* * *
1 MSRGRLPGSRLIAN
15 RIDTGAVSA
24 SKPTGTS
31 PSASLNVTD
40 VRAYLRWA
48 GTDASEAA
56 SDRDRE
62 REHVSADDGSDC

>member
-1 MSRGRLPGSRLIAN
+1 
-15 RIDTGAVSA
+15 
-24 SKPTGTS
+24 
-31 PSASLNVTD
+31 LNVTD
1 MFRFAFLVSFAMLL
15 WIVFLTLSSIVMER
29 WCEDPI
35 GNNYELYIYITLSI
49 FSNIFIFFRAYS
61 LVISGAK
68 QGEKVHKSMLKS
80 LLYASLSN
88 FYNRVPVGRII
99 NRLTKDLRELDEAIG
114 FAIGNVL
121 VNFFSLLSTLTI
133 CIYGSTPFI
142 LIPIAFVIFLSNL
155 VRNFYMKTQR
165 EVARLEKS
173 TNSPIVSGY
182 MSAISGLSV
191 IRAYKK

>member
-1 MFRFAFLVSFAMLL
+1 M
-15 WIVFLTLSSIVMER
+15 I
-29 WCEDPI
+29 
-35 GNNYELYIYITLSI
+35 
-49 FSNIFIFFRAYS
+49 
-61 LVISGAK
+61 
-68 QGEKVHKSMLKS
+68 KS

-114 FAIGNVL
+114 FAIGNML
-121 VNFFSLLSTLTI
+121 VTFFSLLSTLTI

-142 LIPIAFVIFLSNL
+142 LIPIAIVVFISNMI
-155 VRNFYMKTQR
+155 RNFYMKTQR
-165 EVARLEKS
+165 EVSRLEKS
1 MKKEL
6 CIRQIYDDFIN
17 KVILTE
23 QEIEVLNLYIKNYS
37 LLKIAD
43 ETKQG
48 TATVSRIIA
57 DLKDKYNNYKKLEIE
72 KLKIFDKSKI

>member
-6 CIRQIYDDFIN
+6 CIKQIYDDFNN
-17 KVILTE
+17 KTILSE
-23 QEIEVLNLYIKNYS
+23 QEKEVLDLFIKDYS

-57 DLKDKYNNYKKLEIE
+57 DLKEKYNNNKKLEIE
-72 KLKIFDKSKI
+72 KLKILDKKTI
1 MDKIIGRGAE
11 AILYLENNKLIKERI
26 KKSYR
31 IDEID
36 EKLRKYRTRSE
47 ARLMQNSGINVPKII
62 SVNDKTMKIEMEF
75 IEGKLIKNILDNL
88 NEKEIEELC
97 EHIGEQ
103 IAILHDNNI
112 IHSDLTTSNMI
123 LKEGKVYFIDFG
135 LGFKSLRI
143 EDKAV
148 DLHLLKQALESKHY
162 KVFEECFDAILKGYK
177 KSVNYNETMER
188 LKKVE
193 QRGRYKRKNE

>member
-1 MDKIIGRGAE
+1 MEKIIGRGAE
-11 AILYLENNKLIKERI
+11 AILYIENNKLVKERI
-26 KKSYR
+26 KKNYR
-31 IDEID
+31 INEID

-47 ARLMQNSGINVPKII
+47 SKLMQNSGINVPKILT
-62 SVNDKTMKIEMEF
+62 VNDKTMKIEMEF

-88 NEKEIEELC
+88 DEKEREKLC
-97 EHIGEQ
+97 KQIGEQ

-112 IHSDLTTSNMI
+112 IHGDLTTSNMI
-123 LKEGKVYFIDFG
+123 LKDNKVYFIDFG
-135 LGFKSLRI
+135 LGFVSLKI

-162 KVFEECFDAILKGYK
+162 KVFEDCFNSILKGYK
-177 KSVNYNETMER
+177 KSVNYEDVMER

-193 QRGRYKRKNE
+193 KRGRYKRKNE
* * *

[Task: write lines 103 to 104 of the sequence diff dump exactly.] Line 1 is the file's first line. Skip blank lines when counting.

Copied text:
-1 MDKIIGRGAE
+1 MEKIIGRGAE